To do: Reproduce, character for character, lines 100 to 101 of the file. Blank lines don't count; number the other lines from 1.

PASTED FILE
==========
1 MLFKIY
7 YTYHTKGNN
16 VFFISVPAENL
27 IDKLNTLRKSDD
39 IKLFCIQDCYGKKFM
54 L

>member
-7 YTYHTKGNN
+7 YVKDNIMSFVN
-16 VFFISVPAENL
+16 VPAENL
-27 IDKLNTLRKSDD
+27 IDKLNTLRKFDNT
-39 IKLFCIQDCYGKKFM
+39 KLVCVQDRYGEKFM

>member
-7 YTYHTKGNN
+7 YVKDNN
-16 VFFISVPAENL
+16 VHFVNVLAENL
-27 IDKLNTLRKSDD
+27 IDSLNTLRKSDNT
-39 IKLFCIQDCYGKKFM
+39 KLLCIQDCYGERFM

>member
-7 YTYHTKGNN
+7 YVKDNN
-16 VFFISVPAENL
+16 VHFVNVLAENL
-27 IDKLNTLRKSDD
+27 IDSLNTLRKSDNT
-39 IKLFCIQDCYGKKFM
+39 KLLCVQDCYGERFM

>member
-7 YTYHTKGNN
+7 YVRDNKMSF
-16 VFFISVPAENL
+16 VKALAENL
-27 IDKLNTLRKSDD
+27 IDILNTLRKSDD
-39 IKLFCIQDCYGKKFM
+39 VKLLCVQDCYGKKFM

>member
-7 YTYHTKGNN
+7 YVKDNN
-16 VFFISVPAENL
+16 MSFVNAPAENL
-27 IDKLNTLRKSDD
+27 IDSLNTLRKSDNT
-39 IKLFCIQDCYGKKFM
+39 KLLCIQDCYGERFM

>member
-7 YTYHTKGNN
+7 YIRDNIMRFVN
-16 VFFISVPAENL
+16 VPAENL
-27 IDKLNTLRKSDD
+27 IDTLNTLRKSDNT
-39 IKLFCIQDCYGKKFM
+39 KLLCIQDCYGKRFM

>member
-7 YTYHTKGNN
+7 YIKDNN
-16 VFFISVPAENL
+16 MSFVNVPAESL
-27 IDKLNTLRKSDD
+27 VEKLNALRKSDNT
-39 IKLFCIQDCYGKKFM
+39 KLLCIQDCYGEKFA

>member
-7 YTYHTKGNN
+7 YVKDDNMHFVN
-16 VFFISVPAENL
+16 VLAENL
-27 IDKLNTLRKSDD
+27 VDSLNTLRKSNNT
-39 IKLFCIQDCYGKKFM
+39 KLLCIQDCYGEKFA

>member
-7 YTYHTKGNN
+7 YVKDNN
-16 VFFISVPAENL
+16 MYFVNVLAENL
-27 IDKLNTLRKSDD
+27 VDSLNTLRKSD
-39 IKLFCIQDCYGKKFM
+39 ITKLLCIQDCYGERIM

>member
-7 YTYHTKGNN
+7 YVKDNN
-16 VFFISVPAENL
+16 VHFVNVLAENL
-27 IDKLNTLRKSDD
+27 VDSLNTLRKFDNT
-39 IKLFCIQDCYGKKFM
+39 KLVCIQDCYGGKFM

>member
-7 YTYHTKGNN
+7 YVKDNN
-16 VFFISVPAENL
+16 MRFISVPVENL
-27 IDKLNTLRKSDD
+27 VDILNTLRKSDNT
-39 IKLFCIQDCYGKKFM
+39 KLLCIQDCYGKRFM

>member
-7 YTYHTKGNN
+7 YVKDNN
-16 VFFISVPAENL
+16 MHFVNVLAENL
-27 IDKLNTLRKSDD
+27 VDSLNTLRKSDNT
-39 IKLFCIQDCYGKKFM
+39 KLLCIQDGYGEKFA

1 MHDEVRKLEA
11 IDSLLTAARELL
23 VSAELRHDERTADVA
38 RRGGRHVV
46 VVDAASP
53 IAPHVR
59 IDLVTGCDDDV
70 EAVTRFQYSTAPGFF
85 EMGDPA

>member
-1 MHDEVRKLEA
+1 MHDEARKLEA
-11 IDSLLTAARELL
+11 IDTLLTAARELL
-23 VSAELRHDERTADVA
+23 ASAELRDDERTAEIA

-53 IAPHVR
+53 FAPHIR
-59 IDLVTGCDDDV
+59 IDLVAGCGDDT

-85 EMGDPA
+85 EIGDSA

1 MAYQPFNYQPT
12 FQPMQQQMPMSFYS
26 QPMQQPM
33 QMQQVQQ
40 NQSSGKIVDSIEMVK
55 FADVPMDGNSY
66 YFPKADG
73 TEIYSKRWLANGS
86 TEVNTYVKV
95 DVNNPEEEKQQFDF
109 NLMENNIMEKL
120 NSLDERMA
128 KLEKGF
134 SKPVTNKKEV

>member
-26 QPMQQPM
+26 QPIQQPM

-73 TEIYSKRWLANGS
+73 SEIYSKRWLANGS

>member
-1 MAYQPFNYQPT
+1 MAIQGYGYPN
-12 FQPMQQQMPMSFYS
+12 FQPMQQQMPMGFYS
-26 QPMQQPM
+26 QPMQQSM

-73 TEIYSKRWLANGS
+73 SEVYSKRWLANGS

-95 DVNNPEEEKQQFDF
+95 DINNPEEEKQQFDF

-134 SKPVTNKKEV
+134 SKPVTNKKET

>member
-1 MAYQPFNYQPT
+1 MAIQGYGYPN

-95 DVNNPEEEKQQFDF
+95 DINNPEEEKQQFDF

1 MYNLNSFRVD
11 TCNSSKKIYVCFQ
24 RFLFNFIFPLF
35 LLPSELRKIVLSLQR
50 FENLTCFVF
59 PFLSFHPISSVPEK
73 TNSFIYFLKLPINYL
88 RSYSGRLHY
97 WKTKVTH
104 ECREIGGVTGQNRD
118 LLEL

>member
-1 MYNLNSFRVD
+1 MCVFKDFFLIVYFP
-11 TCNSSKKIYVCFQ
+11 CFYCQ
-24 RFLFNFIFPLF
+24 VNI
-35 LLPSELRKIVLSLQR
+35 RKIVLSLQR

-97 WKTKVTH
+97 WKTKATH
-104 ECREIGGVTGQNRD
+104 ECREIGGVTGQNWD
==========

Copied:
-16 VFFISVPAENL
+16 MRFISVPVENL